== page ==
Today an FDA panel made the historic vote to recommend authorization for emergency use of the first COVID-19 vaccine in the United States, bringing real hope that the pandemic’s end may be in sight.
The first vaccine recommended to be authorized, made by Pfizer, is expected to begin arriving as early as this weekend to health care institutions in Connecticut including UConn Health as part of the state’s COVID-19 Vaccination Program’s Phase 1a distribution and roll-out plan.
“We are very much ready to receive shipments as early as this weekend,” says Dr. Kim Metcalf, Primary Vaccine Coordinator for UConn Health and its COVID-19 Vaccine Program. She serves as Associate Vice President of Pharmacy and Ancillary Services for UConn Health.
The recommended Pfizer vaccine requires two doses to be administered several weeks apart. The two doses are recommended to be received approximately 21 days apart. The CDC and the Connecticut Department of Health have determined that the first available vaccines will be allocated for those highest risk for COVID-19 including long term care facility residents and their care providers, along with health care workers.
UConn Health is one of four initial Connecticut health care institutions receiving the first shipments of the COVID-19 vaccine in Phase 1a. At this time UConn Health is responsible for vaccinating only health care workers including its own health care employees and other community health care workers working in the surrounding towns of Avon, Canton, and Farmington.
“We are very proud of the fact that we have been selected as one of the four prepositioned health organizations to be administering the first wave of these vaccines. We have been chosen as one of the frontier organizations,” said UConn Health CEO Dr. Andy Agwunobi.
“I do want to express how important it is for health care workers to get vaccinated,” said Dr. David Banach, UConn John Dempsey Hospital Epidemiologist and Infectious Diseases expert. “This is really how we are going to turn the corner in this pandemic. The world is looking at us.”
Infectious Diseases Pharmacist Specialist, Dr. Jeff Aeschlimann, couldn’t agree more. “We hope to reduce any hesitation to getting the vaccines.”
This new type of messenger RNA (mRNA) vaccine, injected into the upper arm muscle, works by giving instructions for our cells to make a harmless piece of what is called the “spike protein” which is found on the surface of the virus that causes COVID-19. Our bodies’ immune system recognizes that the protein should not be there and produces antibodies, as well as T-cells and B-cells that will remember how to fight the virus that causes COVID-19 if we are infected in the future. This protects you from infection by the SARS-CoV-2 virus that causes COVID-19.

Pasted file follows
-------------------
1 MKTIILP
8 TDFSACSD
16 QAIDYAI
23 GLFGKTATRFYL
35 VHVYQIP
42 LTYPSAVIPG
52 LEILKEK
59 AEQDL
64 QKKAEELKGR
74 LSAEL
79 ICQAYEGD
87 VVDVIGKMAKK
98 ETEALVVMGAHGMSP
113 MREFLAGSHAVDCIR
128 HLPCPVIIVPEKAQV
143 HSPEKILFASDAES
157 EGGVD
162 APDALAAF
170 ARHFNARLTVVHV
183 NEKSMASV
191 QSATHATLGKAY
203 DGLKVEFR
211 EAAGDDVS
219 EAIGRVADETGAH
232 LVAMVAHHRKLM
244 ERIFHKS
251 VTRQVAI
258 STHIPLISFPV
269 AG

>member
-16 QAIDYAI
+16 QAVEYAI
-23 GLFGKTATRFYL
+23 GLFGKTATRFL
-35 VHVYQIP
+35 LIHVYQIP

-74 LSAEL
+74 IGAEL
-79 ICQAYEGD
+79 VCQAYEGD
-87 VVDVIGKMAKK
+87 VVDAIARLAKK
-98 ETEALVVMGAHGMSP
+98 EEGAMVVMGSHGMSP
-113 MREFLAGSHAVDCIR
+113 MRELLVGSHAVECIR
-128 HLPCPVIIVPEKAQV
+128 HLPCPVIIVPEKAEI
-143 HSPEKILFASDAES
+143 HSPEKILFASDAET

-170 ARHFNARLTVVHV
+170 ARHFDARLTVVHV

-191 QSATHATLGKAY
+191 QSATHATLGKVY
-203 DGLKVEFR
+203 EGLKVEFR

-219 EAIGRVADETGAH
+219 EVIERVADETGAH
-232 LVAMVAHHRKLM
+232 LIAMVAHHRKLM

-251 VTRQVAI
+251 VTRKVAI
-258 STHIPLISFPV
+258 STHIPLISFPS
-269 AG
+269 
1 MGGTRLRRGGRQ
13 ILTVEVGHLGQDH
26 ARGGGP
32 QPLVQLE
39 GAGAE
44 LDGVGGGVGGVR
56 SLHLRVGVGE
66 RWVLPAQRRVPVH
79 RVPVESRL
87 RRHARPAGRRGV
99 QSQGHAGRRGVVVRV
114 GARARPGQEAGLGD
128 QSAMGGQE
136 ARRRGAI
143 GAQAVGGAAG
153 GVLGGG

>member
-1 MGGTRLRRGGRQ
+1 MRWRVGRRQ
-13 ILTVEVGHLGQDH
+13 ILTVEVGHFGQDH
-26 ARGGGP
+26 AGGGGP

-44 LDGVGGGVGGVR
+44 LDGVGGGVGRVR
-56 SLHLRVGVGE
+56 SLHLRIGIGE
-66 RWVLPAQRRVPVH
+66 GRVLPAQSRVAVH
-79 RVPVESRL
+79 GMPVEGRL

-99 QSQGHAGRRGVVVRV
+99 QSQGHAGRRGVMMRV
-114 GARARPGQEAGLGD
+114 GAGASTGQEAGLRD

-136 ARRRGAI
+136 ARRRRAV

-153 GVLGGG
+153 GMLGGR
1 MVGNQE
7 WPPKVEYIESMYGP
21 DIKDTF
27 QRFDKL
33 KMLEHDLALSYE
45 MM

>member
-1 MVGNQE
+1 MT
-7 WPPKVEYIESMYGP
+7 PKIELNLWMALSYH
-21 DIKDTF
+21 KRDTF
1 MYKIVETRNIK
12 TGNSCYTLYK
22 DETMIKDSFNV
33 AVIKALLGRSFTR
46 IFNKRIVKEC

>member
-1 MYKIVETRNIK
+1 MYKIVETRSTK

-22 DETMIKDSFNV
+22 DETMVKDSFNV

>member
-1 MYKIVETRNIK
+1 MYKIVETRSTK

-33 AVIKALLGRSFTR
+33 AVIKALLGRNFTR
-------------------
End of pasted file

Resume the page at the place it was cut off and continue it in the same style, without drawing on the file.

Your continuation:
The Pfizer vaccine is being recommended by the FDA panel for emergency use because large Phase III clinical trial research results showed it to be 95 percent effective in preventing COVID-19 infection across age, race and ethnicity demographics. Plus, efficacy in adults over 65 years of age was over 94 percent. To date, there haven’t been any serious safety concerns with the vaccine, and the data from the Phase III study have demonstrated that the COVID-19 vaccine has been well tolerated. The reported post-vaccine side effects have been minimal. Like all vaccines, the new COVID-19 mRNA-based vaccine by Pfizer can cause side effects, although not everybody gets them. Most people who received the vaccine and experienced side effects described them as “mild” or “moderate” in intensity and the side effects resolved within a few days after vaccination. In the Phase III clinical trial, the most frequent adverse reactions in participants were pain at the injection site, fatigue, headache, muscle pain or joint pain, chills, or fever.
“We believe it is very important to get the vaccine,” said Agwunobi. “We’ve got to turn this around and get back to normality. I fully intend to receive the vaccine myself.”
Agwunobi added: “You hear across the world so many countries and so many people that don’t have the option to get vaccinated. This is a privilege to be able to get these vaccines, one we are very thankful for.”
On December 17, the FDA panel will meet to consider recommending emergency use authorization of another mRNA-based COVID-19 vaccine made by the company Moderna. If approved, it is expected to also arrive to UConn Health for initial distribution to health care workers in late December. The Moderna vaccine also requires a two dose administration but the two doses are to be separated by approximately 28 days.
The next two phases (Phase 1b and 1c) of the state’s COVID-19 Vaccination Program roll-out, expected as early as mid-January, will expand vaccination allocation and distribution to essential workers, adults with high-risk medical conditions, and adults over 65 years of age.
However, UConn Health experts stress even following the two-dose vaccination it is advised that people should still take precautions to prevent themselves from getting or spreading COVID-19 infection until more people are vaccinated over the coming months. Precautions include continuation of frequent handwashing, wearing a mask, and safe social distancing.